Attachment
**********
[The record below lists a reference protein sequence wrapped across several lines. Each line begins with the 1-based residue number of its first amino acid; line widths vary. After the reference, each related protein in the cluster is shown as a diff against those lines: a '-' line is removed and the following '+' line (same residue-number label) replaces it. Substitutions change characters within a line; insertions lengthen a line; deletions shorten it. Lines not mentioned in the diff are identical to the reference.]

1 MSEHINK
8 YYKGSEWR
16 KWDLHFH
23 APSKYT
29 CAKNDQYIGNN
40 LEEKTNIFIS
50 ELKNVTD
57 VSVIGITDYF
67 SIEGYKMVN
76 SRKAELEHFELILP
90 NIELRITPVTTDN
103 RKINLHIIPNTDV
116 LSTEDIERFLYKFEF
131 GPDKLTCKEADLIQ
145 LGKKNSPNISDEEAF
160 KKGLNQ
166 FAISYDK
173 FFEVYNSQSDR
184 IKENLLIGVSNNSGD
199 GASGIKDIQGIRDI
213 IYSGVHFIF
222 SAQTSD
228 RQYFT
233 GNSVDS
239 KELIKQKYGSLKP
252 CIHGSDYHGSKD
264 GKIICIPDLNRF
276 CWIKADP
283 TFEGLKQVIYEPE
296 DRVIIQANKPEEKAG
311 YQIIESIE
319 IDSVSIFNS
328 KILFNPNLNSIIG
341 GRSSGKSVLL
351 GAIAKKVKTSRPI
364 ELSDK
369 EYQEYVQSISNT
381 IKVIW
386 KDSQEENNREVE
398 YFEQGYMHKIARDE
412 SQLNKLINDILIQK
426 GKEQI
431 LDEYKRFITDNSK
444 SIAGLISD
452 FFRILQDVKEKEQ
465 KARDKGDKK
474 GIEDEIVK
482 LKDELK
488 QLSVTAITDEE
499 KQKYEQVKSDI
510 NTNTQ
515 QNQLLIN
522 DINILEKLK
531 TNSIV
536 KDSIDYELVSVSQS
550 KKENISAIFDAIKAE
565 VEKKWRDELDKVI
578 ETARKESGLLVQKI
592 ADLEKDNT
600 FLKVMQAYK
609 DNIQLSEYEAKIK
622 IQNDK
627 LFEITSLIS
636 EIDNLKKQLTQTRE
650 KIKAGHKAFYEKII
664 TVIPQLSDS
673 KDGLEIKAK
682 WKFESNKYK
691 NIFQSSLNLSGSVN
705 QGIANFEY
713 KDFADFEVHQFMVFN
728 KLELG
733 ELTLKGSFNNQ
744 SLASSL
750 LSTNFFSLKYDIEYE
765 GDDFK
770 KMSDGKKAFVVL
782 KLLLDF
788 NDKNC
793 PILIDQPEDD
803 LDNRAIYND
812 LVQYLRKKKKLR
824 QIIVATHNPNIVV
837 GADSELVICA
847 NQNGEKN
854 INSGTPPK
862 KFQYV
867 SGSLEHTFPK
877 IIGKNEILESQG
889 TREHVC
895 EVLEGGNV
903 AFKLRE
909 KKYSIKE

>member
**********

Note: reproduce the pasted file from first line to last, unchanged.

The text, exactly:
[The record below lists a reference protein sequence wrapped across several lines. Each line begins with the 1-based residue number of its first amino acid; line widths vary. After the reference, each related protein in the cluster is shown as a diff against those lines: a '-' line is removed and the following '+' line (same residue-number label) replaces it. Substitutions change characters within a line; insertions lengthen a line; deletions shorten it. Lines not mentioned in the diff are identical to the reference.]

1 MSEHINK
8 YYKGSEWR
16 KWDLHFH
23 APSKYT
29 CAKNDQYIGNN
40 LEEKTNIFIS
50 ELKNVTD
57 VSVIGITDYF
67 SIEGYKMVN
76 SRKAELEHFELILP
90 NIELRITPVTTDN
103 RKINLHIIPNTDV
116 LSTEDIERFLYKFEF
131 GPDKLTCKEADLIQ
145 LGKKNSPNISDEEAF
160 KKGLNQ
166 FAISYDK
173 FFEVYNSQSDR
184 IKENLLIGVSNNSGD
199 GASGIKDIQGIRDI
213 IYSGVHFIF
222 SAQTSD
228 RQYFT
233 GNSVDS
239 KELIKQKYGSLKP
252 CIHGSDYHGSKD
264 GKIICIPDLNRF
276 CWIKADP
283 TFEGLKQVIYEPE
296 DRVIIQANKPEEKAG
311 YQIIESIE
319 IDSVSIFNS
328 KILFNPNLNSIIG
341 GRSSGKSVLL
351 GAIAKKVKTSRPI
364 ELSDK
369 EYQEYVQSISNT
381 IKVIW
386 KDSQEENNREVE
398 YFEQGYMHKIARDE
412 SQLNKLINDILIQK
426 GKEQI
431 LDEYKRFITDNSK
444 SIAGLISD
452 FFRILQDVKEKEQ
465 KARDKGDKK
474 GIEDEIVK
482 LKDELK
488 QLSVTAITDEE
499 KQKYEQVKSDI
510 NTNTQ
515 QNQLLIN
522 DINILEKLK
531 TNSIV
536 KDSIDYELVSVSQS
550 KKENISAIFDAIKAE
565 VEKKWRDELDKVI
578 ETARKESGLLVQKI
592 ADLEKDNT
600 FLKVMQAYK
609 DNIQLSEYEAKIK
622 IQNDK
627 LFEITSLIS
636 EIDNLKKQLTQTRE
650 KIKAGHKAFYEKII
664 TVIPQLSDS
673 KDGLEIKAK
682 WKFESNKYK
691 NIFQSSLNLSGSVN
705 QGIANFEY
713 KDFADFEVHQFMVFN
728 KLELG
733 ELTLKGSFNNQ
744 SLASSL
750 LSTNFFSLKYDIEYE
765 GDDFK
770 KMSDGKKAFVVL
782 KLLLDF
788 NDKNC
793 PILIDQPEDD
803 LDNRAIYND
812 LVQYLRKKKKLR
824 QIIVATHNPNIVV
837 GADSELVICA
847 NQNGEKN
854 INSGTPPK
862 KFQYV
867 SGSLEHTFPK
877 IIGKNEILESQG
889 TREHVC
895 EVLEGGNV
903 AFKLRE
909 KKYSIKE

>member